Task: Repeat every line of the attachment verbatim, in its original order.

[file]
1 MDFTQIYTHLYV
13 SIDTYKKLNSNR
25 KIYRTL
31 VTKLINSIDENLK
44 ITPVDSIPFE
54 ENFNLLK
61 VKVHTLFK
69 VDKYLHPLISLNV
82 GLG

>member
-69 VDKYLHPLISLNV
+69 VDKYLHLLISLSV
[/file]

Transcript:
1 MDFTQIYTHLYV
13 SIDTYKKLNSNR
25 KIYRTL
31 VTKLINSIDENLK
44 ITPVDSIPFE
54 ENFNLLK
61 VKVHTLFK
69 VDKYLHPLISLNV
82 GLG

>member
-69 VDKYLHPLISLNV
+69 VDKYLHLLISLSV